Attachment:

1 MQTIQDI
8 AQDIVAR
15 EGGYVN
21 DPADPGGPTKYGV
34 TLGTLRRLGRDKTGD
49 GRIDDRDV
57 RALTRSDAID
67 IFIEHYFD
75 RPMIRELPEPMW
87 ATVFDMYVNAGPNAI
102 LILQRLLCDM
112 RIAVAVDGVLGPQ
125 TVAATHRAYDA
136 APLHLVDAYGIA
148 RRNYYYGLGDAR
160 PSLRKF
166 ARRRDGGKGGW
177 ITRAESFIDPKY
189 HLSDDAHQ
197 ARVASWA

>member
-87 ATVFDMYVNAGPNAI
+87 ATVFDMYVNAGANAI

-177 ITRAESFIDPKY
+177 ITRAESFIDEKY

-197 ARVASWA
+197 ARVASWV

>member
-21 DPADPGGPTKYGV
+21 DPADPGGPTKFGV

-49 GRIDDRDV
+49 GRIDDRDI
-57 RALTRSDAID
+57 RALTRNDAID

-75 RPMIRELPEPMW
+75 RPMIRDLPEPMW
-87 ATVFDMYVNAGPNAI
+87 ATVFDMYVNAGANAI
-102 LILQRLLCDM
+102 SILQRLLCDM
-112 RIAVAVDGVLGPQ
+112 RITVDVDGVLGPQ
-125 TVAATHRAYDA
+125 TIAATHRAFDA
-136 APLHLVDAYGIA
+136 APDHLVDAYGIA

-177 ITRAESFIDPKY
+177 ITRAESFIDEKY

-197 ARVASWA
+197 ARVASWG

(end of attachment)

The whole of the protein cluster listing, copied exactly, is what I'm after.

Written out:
1 MQTIQDI
8 AQDIVAR
15 EGGYVN
21 DPADPGGPTKYGV
34 TLGTLRRLGRDKTGD
49 GRIDDRDV
57 RALTRSDAID
67 IFIEHYFD
75 RPMIRELPEPMW
87 ATVFDMYVNAGPNAI
102 LILQRLLCDM
112 RIAVAVDGVLGPQ
125 TVAATHRAYDA
136 APLHLVDAYGIA
148 RRNYYYGLGDAR
160 PSLRKF
166 ARRRDGGKGGW
177 ITRAESFIDPKY
189 HLSDDAHQ
197 ARVASWA

>member
-87 ATVFDMYVNAGPNAI
+87 ATVFDMYVNAGANAI

-177 ITRAESFIDPKY
+177 ITRAESFIDEKY

-197 ARVASWA
+197 ARVASWV

>member
-21 DPADPGGPTKYGV
+21 DPADPGGPTKFGV

-49 GRIDDRDV
+49 GRIDDRDI
-57 RALTRSDAID
+57 RALTRNDAID

-75 RPMIRELPEPMW
+75 RPMIRDLPEPMW
-87 ATVFDMYVNAGPNAI
+87 ATVFDMYVNAGANAI
-102 LILQRLLCDM
+102 SILQRLLCDM
-112 RIAVAVDGVLGPQ
+112 RITVDVDGVLGPQ
-125 TVAATHRAYDA
+125 TIAATHRAFDA
-136 APLHLVDAYGIA
+136 APDHLVDAYGIA

-177 ITRAESFIDPKY
+177 ITRAESFIDEKY

-197 ARVASWA
+197 ARVASWG